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Ultra Sound

An ultrasound scan uses high-frequency sound waves to make an image of a person’s internal body structures. Doctors commonly use ultrasound to study a developing fetus (unborn baby), a person’s abdominal and pelvic organs, muscles and tendons, or their heart and blood vessels. Other names for an ultrasound scan include sonogram or (when imaging the heart) an echocardiogram.

Different uses of ultrasound scans
Doctors commonly use ultrasound for procedures such as:

  • abdominal scans – may be used to investigate abdominal pain, nausea, vomiting, abnormal sounds and lumps. Structures to be examined may include the gallbladder, bile ducts, liver, pancreas, spleen, kidneys and large blood vessels. Structures that contain air (such as the stomach and bowels) can’t be examined easily by ultrasound because air prevents the transfer of the sound waves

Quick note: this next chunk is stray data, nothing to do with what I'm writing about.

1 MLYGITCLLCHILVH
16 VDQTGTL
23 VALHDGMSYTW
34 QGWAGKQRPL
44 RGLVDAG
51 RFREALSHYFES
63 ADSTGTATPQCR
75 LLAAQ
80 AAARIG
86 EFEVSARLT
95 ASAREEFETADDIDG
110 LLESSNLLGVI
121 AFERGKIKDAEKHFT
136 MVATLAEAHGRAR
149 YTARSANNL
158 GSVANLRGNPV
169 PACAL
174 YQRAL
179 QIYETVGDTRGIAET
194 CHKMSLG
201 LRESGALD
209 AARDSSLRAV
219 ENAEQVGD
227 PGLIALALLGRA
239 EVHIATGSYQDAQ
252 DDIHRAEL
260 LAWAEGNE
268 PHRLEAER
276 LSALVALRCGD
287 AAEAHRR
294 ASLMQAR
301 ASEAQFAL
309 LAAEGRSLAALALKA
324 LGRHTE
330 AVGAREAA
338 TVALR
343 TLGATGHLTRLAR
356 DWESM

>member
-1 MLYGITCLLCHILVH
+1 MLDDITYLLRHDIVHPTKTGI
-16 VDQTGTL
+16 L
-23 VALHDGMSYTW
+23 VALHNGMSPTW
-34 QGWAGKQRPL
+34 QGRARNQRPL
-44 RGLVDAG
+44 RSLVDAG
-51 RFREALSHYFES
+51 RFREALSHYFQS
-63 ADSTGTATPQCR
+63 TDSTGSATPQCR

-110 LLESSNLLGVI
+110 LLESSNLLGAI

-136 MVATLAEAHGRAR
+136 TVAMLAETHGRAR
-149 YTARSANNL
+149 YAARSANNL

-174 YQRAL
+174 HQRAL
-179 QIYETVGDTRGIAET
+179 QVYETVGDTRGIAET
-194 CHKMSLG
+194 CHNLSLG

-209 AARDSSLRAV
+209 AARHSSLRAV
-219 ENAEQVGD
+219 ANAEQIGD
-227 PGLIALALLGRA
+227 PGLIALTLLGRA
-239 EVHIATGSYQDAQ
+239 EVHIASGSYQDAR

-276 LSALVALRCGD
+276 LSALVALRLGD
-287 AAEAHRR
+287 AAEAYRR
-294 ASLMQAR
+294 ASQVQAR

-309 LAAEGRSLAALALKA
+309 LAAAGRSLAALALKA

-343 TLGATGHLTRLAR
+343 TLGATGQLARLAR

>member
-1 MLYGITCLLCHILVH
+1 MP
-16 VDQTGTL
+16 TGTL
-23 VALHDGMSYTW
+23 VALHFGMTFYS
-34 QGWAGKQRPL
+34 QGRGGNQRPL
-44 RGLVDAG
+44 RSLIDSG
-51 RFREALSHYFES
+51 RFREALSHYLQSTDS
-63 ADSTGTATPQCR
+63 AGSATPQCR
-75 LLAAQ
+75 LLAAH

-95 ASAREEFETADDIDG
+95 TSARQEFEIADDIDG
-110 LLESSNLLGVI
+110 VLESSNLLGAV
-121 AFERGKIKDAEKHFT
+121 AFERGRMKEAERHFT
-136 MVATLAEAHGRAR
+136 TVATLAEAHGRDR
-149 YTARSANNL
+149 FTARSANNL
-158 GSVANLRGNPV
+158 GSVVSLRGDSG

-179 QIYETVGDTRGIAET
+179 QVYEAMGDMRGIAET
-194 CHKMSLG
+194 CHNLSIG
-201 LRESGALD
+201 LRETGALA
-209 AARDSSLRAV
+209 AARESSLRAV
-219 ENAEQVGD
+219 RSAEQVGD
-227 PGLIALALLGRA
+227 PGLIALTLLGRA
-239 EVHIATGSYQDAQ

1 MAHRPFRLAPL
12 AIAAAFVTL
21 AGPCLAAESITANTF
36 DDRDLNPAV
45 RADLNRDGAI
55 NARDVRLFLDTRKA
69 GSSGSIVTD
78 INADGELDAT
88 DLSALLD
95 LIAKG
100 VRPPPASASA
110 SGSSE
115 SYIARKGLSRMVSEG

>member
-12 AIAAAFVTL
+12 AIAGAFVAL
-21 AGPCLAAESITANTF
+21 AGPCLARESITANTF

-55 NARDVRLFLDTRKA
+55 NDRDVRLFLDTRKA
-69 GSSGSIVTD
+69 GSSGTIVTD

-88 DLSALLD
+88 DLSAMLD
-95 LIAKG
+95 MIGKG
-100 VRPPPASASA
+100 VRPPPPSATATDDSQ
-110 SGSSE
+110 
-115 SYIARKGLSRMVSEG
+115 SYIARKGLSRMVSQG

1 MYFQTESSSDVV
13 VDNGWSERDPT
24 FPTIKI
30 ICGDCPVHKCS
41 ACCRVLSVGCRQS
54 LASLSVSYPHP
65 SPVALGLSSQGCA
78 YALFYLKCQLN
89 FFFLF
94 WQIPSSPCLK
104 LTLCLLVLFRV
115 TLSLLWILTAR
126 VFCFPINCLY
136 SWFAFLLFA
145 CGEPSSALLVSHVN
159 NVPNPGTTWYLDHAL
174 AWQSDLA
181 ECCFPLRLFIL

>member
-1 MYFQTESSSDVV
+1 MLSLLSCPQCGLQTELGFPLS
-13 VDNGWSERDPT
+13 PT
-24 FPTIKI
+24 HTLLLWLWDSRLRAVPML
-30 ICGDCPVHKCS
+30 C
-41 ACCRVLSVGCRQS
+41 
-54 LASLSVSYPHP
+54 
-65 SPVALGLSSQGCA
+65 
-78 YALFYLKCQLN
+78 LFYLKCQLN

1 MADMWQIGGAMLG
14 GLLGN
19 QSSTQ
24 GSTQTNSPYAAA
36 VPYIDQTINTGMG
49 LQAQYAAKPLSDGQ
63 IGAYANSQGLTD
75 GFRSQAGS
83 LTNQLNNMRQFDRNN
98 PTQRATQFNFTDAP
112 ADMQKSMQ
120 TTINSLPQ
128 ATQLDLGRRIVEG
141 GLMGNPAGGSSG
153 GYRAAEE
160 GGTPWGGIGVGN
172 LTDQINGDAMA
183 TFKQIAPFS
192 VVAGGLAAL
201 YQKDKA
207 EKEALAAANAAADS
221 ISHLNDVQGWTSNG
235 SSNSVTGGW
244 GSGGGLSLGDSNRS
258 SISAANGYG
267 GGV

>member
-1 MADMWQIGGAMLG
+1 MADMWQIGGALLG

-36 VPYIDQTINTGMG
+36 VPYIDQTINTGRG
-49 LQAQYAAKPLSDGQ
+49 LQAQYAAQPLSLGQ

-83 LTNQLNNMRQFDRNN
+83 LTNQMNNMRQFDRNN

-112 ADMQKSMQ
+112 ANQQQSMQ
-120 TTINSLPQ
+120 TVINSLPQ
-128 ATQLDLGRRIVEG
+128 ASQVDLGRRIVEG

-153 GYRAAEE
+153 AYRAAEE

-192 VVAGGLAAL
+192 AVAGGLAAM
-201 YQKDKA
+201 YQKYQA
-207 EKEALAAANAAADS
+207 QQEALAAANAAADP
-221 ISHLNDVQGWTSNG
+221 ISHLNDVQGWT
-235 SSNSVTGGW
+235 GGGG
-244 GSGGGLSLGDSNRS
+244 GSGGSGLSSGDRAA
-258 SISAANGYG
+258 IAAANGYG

• pelvic scans – may be performed if a woman is suffering pelvic pain or has abnormal periods, fibroids, cysts or other conditions associated with the female reproductive system
  • pregnancy scans – used to check for fetal abnormalities (such as spina bifida), check the age and position of a fetus, and monitor fetal growth and development. Undergoing an ultrasound scan is now considered routine for pregnant women in Australia
  • other uses – musculoskeletal scans (to check regions like a shoulder, hip or elbow), breast scans (for example, to further investigate an abnormality picked up by physical examination or mammogram) and a scan of a person’s eye (to check its internal structures). A special type of ultrasound scan, called a Doppler ultrasound, is used to detect the speed and direction of blood flow in certain regions of the body, for example, neck arteries and leg veins.





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